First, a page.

Dumb Money review: Paul Dano stock market movie rises to the occasion

The memestock craze gets its moment on the big screen.

Pete Davidson and Paul Dano in Dumb Money
(Image: © Sony Pictures)

What to Watch Verdict

A strong ensemble, a top of his game Paul Dano and an underdog spirit makes Dumb Money feel like the Rocky of Wall Street movies.


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    Paul Dano highlights a strong ensemble

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    Champions the underdogs for an uplifting message


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    Surprisingly, the hedge fund villains aren’t despicable enough

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    A small barrier of entry (though ultimately remedied)

I have to admit, I was did not fully understand what was going on with the memestock craze in early 2021 that saw GameStop stocks (along with movie theater chain AMC) go through the roof. While Craig Gillespie's Dumb Money did not convince me to go into day-trading, it entirely succeeds in showcasing the David and Goliath aspect this moment in time with his entertaining screen adaptation.

Paul Dano and the ensemble of players portraying the retail investors that Wall Street hot shots refer to as "dumb money" successfully portray the underdog spirit, making Dumb Money feel like the Rocky of Wall Street movies.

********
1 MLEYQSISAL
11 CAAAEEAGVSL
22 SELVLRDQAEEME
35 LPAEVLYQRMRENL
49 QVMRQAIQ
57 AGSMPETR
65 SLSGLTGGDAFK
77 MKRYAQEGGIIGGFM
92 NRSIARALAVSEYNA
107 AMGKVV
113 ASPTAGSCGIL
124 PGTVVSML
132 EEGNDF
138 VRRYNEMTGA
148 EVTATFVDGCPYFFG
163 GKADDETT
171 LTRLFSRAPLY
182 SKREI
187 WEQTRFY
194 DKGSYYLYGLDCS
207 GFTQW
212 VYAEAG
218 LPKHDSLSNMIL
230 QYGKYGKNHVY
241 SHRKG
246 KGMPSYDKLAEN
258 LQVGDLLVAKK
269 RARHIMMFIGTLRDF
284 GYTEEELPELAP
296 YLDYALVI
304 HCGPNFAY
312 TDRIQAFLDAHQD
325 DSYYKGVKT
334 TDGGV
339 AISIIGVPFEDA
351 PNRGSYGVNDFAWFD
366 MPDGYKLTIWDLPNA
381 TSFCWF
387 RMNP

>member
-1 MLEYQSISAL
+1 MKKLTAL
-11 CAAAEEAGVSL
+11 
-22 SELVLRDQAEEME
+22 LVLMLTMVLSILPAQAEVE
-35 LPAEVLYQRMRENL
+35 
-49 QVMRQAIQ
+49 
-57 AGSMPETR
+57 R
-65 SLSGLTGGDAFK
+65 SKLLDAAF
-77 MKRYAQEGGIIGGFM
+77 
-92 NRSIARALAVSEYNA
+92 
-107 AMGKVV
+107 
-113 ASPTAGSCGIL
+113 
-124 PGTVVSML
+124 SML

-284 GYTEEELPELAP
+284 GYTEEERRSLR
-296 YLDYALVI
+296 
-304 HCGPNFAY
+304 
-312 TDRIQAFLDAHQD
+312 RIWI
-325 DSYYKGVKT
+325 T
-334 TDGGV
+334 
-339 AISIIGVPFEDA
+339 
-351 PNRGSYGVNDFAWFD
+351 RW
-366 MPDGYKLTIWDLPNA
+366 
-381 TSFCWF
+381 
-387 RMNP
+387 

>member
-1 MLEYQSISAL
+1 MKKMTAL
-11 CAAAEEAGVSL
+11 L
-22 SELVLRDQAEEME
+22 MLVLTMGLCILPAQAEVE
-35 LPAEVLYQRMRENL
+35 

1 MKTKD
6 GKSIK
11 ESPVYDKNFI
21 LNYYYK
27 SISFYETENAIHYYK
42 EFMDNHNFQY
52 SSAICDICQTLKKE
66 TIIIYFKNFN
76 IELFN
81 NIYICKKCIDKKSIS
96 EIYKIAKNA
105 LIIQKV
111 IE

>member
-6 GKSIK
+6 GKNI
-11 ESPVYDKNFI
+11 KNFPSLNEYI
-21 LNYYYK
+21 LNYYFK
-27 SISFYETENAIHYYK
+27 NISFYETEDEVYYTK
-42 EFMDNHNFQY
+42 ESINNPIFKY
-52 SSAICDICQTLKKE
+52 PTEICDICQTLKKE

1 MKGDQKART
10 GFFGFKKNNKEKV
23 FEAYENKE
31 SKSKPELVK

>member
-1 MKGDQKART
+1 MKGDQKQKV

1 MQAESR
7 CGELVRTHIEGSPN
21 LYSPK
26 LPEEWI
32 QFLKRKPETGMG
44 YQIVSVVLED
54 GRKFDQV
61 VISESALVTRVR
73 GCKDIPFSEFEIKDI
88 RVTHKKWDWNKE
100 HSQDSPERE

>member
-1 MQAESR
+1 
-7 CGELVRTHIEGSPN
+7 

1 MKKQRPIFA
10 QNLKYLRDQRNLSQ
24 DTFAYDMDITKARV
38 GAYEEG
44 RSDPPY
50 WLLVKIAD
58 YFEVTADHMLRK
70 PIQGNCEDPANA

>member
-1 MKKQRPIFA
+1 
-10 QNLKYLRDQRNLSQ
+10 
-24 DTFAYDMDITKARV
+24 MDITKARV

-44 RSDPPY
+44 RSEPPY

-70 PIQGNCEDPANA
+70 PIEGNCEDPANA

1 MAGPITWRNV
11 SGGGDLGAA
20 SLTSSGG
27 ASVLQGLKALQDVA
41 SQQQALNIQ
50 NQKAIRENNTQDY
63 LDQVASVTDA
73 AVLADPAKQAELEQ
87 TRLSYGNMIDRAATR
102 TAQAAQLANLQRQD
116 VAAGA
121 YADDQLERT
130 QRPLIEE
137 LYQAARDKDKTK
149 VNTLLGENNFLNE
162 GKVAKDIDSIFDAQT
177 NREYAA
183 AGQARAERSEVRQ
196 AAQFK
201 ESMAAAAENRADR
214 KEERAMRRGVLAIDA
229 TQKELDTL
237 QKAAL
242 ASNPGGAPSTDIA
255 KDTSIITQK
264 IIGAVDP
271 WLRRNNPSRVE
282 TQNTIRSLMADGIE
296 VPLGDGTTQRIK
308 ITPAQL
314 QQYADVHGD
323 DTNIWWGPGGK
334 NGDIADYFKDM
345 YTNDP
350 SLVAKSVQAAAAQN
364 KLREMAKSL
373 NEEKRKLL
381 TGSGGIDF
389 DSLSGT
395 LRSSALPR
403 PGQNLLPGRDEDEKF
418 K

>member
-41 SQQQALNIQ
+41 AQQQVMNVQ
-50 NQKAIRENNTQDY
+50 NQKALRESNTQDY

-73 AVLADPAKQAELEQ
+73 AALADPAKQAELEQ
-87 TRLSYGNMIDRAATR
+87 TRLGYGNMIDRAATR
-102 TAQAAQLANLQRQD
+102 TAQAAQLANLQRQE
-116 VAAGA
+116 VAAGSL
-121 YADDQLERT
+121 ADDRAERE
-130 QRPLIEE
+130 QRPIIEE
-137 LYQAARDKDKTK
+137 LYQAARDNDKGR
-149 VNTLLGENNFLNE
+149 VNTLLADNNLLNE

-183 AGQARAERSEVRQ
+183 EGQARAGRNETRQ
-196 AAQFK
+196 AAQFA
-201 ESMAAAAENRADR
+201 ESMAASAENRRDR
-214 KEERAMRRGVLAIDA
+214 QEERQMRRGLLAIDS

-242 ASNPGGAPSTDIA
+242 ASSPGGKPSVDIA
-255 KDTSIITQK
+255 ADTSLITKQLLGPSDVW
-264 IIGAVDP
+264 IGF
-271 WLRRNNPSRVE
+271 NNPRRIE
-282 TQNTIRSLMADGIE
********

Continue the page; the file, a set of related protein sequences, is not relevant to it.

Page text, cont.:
If you need a reminder, Dumb Money is about the 2021 stock revolution that saw millions of everyday people go up against powerful hedge funds that attempted to "short" (basically bet against) the video game store chain GameStop. With Keith Gill (Dano), better known as his social media persona Roaring Kitty, as a symbol of this revolution, average people from around the country put their money on the line buying GameStop stock, raising its value to incredible heights. That's when Wall Street attempts to take back control.

The strength of Dumb Money is its ensemble portraying the retail investors who often purchased their first GameStop stocks with little money to their name or in debt. The movie is never better than when we are seeing these characters put so much at risk, but knowing that they are not alone and hold the line to not only have the stock continue to rise, but stick it to the power players that typically run the racket.

Dano gives one of his better performances as Gill. For better or worse, Dano's most memorable roles see him playing a creep or mischievous character (There Will Be Blood, Prisoners or The Batman), but here we get to see him embrace the social media persona of Roaring Kitty, which is a blast. Then, when he's just Keith Gill, he gives off the calm and confident nature of someone who knows what he is talking about and is not misleading the other characters.

Meanwhile, America Ferrera (having a great year between this and Barbie) and Pete Davidson highlight the rest of the ensemble, along with Shailene Woodley, Anthony Ramos, Myha'la Herrold and Talia Ryder.